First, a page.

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Synthesizing Organizational Discussion 3

Jul 04, 2009 03:33 PM
by robert_b_macd

If theosophists are supposed to be supporting the Movement and their leaders, how can this be made more practical?

Cass in a message be posted on Theos-Talk (Message #51964) draws our attention to the words of KH in ML #92.  KH suggests a reformation of the Branches and their privileges.  One of the chief lessons coming out of the pledge of the ES Members is that we should, as the Christians say, "Judge not lest we be judged."  There is far to much interest by theosophists in what the other guy is doing.  There is also far too much waiting around for others to do something (apparently so those sitting on the sidelines can have something to criticize) and far too little practical work.  What KH suggested was that "let every Branch before it is chartered, choose some one object to work for, an object naturally, in sympathy with the general principles of the T.S. - yet a distinct and definite object of its own, whether in the religious, educational or philosophical line.  Lodges would thus become practical engines of work for the theosophical cause.  KH saw of the results of such action that  it would allow "the Society a broader margin for its general operations; more real, useful work would be done; and as every Branch would be so to say, independent in its modus operandi, there would remain less room for complaint and par  consequence - for interference."  Instead of waiting for headquarters to give direction, a chartered lodge would already have an independent identity and would have the practical work ahead of them of realizing that identity.  The fact that the lodge next door is not doing the same thing as yours is not a reason for criticism, we are not all trying to clone ourselves in one another, we are each being exhorted to follow the Path in our own individual way.  What we share in common is "sympathy with the general principles of the T.S."

Brotherhood is the key principle of the Society.  KH makes this clear when he writes " a Branch composed of mild Christians sympathizing with the objects of the Society might remain neutral in the question of every other religion, and utterly indifferent to and unconcerned with the private beliefs of the "Founders" the Theosophist making room as willingly for hymns on the Lamb, as for slokas on the sacredness of the cow."  Very often the Masters seem to show very little concern about the beliefs of theosophists and great interest in how individuals and lodges relate to one another.  It is the practical effort along the lines of Brotherhood that they seem to care about most.  In principle a group of Christians should be able to have a lodge within the Society, practice Brotherhood by taking a neutral stand towards other religions, and do some practical theosophical work based on principles that theosophists and Christians share, at least in theory.

In order to do this successfully, KH points out that "the greatest care should be taken in the selection of Presidents."  Leadership is important,  in the context of Letter 92, we learn that Hume had just resigned as President of the Simla Branch of the TS.  Hume had become a huge thorn in the side of the Masters, and of their efforts in Simla.  KH pointed out that "had the 'Eclectic' (the Simla Branch) been placed from the first on such a footing of distinct independence, it might have fared better."  Its president, Hume, had a rather large ego and if given a certain free reign he might have worked more diligently along a more creative path, rather than spending his time lecturing the Masters on their inadequacies and lack of understanding with respect to the European mind.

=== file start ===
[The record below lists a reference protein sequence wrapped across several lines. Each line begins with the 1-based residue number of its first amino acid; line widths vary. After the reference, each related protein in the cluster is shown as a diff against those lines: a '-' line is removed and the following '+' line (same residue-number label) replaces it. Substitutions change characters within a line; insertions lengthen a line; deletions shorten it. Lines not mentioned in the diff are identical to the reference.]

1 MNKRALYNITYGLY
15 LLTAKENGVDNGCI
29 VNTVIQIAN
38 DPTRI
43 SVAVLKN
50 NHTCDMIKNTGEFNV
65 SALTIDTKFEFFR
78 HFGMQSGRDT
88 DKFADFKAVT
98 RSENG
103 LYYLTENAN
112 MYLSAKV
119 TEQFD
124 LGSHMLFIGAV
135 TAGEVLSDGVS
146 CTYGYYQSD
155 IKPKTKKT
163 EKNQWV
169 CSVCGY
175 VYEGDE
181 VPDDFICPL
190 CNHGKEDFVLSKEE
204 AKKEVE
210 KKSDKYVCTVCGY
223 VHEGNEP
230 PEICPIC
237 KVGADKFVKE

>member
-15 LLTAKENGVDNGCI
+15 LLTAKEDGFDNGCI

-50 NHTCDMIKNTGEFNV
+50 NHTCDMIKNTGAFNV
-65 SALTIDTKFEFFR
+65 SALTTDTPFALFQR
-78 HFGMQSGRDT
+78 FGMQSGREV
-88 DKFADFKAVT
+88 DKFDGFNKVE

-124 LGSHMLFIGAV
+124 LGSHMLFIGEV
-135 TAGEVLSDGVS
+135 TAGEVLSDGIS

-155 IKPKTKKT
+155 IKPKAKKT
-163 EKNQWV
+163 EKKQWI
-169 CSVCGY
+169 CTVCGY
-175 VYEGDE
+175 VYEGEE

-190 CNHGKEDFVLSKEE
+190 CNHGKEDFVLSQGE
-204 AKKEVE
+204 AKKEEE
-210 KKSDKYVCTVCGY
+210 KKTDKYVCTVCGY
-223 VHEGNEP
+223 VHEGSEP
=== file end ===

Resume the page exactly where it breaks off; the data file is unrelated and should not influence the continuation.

Again, if today lodges had specific identities and missions set out before them, perhaps they would spend less time worrying about what was going on in Adyar.  This may make the leaders of the Society more secure as they would not constantly have to face criticism, and consequently they would be less likely to make rash political decisions based on fear.  It is the constitutions job to limit the power of leaders, and the memberships job to empower them to do good.  They do this through their support.  Sometimes leaders will make mistakes.  Support them anyways if it is your duty to do so in order that they more quickly realize they have made a mistake.  By not cooperating, you may convince them that they failed due to lack of cooperation, and becoming entrenched in their idea, they may keep trying their mistaken plan to the detriment of all.  Even leaders have to be allowed to make mistakes.

I have great regard for de Purucker and have read some evidence that seems to indicate he was directly pledged to a Master while Judge was still alive.  I have no reason to think that Tingley was so pledged, and have often wondered why Purucker sat quietly by, even supporting Tingley, when she seemed, to me, to be doing things that were against the principles of Theosophy.  Perhaps the reason was, that a good theosophist supports his leader before the World, even when that leader is making mistakes.  In time Purucker came to power and he had a lot of new insight to offer theosophy.  So whose to say what would have happened to this insight had he chose to criticize Tingley and leave the Society that she presided over.

Theosophy's lessons are never black and white.  At best we can endeavor to follow the general principles as laid out by the founders of the modern Movement.  It seems that the Masters believed that working according to these principles would be of great benefit to theosophist, theosophy, and the World.


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